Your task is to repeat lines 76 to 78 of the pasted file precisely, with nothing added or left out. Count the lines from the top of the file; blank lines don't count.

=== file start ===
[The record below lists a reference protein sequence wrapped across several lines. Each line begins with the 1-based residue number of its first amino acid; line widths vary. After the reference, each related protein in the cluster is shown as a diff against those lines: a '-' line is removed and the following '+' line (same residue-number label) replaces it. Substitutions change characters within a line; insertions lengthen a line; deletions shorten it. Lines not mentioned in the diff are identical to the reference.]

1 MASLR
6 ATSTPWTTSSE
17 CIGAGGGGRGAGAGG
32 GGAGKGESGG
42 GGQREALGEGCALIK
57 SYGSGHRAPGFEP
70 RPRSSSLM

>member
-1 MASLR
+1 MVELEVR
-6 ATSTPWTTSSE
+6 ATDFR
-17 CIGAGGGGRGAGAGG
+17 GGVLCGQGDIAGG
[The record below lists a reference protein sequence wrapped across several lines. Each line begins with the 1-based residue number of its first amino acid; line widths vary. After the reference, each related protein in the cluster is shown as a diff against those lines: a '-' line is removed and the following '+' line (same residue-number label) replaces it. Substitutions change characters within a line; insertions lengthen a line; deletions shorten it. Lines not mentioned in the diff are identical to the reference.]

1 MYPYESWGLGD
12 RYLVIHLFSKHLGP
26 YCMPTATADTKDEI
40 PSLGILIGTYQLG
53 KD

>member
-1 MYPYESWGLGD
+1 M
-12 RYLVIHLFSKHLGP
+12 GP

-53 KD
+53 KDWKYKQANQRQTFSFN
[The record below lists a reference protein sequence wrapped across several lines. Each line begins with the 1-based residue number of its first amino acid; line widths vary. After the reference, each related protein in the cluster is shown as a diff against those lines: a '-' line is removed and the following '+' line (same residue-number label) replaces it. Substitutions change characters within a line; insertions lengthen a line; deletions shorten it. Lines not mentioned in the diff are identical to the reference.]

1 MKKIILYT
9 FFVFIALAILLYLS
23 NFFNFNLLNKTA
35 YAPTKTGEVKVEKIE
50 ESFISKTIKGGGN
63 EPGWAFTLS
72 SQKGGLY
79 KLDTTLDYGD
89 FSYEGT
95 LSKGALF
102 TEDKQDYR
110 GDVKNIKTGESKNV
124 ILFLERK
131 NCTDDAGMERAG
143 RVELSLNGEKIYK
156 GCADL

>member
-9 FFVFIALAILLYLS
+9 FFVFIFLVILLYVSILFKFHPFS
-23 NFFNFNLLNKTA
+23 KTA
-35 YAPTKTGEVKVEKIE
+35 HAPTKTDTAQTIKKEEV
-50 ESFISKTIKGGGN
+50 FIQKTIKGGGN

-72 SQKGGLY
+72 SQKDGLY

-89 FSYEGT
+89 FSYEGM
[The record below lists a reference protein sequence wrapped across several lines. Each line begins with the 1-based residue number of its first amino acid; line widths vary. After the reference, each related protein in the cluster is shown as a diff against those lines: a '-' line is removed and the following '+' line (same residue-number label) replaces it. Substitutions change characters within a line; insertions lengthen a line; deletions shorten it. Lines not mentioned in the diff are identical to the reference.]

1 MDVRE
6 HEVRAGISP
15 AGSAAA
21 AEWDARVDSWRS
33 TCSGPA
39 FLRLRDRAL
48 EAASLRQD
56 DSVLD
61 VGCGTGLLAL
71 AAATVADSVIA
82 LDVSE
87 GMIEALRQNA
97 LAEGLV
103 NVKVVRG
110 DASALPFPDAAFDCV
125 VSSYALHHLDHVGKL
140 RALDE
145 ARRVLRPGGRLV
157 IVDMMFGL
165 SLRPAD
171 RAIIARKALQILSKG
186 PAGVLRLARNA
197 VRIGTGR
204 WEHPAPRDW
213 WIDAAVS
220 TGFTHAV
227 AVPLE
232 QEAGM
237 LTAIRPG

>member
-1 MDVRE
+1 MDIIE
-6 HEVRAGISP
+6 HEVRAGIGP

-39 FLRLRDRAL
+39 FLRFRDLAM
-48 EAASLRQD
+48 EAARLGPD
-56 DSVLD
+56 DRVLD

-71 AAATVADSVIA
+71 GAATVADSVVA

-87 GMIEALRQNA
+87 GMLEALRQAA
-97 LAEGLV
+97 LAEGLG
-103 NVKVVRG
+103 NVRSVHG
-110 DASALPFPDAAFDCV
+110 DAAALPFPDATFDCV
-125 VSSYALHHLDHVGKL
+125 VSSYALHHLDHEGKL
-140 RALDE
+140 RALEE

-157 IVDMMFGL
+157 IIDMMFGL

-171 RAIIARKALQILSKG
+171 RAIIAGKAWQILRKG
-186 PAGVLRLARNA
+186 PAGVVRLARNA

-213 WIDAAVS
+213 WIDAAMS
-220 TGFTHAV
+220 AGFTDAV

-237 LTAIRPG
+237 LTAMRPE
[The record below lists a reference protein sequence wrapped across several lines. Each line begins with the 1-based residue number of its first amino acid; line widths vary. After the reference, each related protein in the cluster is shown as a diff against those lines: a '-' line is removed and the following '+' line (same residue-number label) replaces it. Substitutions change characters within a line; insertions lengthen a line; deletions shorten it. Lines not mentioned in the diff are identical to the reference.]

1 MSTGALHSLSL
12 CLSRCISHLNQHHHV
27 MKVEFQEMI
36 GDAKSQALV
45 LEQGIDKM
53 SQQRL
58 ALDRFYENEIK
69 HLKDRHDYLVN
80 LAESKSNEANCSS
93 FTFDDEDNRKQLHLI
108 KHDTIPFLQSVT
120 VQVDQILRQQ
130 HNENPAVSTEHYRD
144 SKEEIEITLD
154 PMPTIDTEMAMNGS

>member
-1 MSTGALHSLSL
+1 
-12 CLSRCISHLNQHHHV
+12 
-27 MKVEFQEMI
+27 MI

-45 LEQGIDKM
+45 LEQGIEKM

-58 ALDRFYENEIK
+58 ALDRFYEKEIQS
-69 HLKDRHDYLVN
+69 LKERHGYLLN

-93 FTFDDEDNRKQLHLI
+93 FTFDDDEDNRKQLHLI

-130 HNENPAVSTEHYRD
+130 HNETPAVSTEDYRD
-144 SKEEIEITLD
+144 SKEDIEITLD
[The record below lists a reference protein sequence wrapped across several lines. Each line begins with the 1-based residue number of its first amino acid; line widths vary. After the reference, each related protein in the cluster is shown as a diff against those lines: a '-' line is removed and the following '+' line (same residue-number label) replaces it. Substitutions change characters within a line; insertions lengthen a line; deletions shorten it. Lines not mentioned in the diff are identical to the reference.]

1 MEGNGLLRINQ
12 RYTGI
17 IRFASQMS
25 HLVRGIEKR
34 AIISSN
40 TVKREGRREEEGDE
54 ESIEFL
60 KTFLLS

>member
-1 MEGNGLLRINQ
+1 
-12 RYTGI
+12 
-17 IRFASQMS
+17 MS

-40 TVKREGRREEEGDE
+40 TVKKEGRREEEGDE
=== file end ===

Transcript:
140 RALDE
145 ARRVLRPGGRLV
157 IVDMMFGL